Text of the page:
I've also made a goddamn gorgeous giant-size Death Adder in some of the lushest colors you'll ever see - available at the Clutter shop here: The Clutter Magazine store.

Thursday, 26 January 2017

The Bigmantoys CHEAP CREEP CLUB!

Tuesday, 3 January 2017

Gold Dober's Jade

5 years in, and I've finally had the privilege of working with the guy who taught me on one of his figures. I was honoured to sculpt the head for his next figure "Jade" a 3.75 version of the Green Baron Mego figure, complete with rocket-pack.

You can read more about it and get updates on Austin's blog here:

Sunday, 25 December 2016

Double Dragon rubber keshi, crystal clear minifigures, MF Gallery.

Merry Xmas or whatever you're into!

Life, if you're lucky enough to live somewhere like I (and likely you) do is like a video game - you pick your quests, your skills, and you dig deep when you get to the last stage and you think you have a chance of winning. Looking at it like this, my passion for making toys has been at an all-time high. If I have anything going for me at all, it's the fact that I enjoy the game of trying to get by as an independent artist and the variety that is an essential part of keeping it interesting.

I'm working on something you will have noticed if you follow my Instagram with a bunch of my most-trusted and serious 5.5 toymaker friends from Europe; Goodleg Toys, Peer Brauner, Ralph Niese, and Viktor's Vintage. It's a ton of work and will mean a lot of the non-fun stuff like business and money and whoring. I'll write more on it when we're a bit closer to having models finalised.

In the meantime, in the spirit of all surviving independent artists, I'm keeping the hand-cast stuff coming and bringing out designer-toys in new materials and colours all the time.

Just up in store is a super limited run of crystal clear Puppet MUSCLE (Puppet Master-inspired non official) minifigures, Double Dragon, and a re-release of my Mortal Kombat and Robocop (sculpted by Oscar Torres) minis.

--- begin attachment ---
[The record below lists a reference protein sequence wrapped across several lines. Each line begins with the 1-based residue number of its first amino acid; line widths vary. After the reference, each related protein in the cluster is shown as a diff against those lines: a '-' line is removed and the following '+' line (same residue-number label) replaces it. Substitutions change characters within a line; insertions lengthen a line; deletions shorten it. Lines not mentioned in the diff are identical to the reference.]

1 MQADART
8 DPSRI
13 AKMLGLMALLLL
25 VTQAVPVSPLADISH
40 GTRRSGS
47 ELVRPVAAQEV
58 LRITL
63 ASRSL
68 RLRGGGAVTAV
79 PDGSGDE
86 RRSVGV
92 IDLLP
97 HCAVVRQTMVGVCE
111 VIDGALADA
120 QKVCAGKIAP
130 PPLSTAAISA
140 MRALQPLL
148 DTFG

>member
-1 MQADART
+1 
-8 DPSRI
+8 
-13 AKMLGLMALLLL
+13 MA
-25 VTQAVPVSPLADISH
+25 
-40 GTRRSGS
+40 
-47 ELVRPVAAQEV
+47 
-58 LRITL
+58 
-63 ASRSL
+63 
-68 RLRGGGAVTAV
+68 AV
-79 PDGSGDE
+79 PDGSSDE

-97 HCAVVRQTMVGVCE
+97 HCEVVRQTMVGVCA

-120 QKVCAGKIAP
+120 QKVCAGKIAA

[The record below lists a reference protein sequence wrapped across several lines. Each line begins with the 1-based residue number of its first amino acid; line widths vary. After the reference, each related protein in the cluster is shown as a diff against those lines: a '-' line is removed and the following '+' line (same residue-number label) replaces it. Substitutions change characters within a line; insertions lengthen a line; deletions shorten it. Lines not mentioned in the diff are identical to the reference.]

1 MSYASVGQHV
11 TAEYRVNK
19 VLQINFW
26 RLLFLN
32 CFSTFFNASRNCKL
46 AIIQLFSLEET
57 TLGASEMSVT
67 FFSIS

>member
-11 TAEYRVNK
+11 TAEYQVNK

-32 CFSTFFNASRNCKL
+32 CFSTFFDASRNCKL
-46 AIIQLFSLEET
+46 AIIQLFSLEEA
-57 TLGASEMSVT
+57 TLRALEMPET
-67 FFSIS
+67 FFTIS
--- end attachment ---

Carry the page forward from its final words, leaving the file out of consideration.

Also, I'm very happy to say I've got a few pieces for sale at the MF Gallery in Brooklyn. Dave Brockie was a friend of the people running the show and had pieces displayed there. He's the only famous person I ever cried about when he died. Literally crying on the bus when I read it on Instagram. I made a special cross-hatched GG Allin bust. If I get invited again, I'll make something especially in Brockie's honour. I consider him one of the few realist workhorses to have made a success of themselves in showbiz - like Trey Parker and Matt Stone.

Also, I know you're supposed to make out like you're chancing culture forever somehow every time you make a good size art piece these days and get people to do raffles at cons to sell your stuff (fucking works too! People really will buy an idea if you convince them it's got value to others) but I made another Skeletank. 40 or so hours of 3D printing with a military paint-job, and a Skeletor headed Wo-man in hand cast resin.
I know everyone with Facebook is the new Bill Hicks but you know, the world really is full of desensitized people who want to see other people killed at the moment. Can't stop feeling so lucky to live where I do. There are toddlers right now who are dealing with heavier concepts than I've ever even had to imagine. So I suppose this is a little satire on the vulgarity of pursuing war.

Friday, 21 October 2016

5.5 Resurrection. Treegarr, Wo-man, and Remco-style rubber guys. Keepin the fire alive.